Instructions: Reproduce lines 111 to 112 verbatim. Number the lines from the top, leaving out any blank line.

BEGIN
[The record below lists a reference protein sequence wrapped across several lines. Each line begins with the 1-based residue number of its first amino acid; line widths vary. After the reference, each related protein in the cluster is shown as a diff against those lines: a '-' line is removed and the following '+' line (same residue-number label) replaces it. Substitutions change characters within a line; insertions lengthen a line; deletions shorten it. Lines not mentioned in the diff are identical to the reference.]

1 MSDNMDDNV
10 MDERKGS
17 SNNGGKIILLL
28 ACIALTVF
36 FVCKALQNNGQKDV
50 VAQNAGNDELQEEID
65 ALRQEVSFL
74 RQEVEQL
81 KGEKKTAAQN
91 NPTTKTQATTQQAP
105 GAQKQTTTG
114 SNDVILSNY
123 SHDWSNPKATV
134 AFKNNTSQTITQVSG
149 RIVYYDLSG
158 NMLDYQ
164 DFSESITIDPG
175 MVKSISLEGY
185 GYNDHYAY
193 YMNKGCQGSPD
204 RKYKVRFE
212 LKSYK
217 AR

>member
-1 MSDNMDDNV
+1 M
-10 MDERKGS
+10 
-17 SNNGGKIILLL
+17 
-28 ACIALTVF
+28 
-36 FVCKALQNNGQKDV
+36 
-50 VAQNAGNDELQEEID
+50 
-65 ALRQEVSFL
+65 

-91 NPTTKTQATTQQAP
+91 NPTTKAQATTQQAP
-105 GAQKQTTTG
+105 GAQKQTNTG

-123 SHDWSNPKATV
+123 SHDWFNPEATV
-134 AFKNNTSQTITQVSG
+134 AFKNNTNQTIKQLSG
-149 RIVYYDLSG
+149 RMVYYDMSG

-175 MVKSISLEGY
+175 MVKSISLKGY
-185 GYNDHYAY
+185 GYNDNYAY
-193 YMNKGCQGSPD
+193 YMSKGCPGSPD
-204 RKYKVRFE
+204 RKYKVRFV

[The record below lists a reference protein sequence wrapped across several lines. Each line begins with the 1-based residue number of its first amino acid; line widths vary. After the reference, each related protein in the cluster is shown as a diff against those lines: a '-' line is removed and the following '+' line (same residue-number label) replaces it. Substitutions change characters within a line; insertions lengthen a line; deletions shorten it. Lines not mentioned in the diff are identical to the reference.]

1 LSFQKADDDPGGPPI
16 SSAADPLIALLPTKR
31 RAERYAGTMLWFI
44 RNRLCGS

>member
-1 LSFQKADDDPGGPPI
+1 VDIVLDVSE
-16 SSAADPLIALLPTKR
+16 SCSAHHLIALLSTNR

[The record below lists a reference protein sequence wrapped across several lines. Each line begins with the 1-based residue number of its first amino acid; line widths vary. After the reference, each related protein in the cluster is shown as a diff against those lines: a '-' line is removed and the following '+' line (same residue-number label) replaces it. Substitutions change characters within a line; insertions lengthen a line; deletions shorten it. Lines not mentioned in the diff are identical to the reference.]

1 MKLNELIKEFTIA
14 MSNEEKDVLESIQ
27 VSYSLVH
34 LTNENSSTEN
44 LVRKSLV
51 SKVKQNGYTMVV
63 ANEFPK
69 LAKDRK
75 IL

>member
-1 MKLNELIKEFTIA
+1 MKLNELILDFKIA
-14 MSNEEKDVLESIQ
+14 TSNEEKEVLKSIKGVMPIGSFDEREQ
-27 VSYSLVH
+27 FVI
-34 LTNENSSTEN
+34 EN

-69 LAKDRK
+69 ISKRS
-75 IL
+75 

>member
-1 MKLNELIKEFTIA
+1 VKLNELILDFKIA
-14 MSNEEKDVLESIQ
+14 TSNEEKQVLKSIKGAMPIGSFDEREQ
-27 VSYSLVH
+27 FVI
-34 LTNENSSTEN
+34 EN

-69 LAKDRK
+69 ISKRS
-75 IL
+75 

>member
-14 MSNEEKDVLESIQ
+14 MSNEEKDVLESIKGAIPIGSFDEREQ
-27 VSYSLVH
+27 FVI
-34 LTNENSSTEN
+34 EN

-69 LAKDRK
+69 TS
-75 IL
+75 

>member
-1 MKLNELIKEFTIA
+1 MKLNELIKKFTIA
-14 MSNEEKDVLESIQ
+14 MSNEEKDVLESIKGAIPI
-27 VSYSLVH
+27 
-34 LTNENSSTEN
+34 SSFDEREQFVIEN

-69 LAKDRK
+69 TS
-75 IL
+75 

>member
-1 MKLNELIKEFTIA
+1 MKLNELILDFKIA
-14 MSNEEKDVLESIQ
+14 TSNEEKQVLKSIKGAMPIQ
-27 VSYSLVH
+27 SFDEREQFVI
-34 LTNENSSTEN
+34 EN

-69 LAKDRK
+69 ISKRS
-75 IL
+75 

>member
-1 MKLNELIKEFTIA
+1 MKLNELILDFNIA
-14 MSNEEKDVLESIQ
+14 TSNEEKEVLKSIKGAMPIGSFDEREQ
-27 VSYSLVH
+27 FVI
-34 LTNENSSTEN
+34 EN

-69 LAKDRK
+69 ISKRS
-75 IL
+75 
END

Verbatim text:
-69 LAKDRK
+69 TS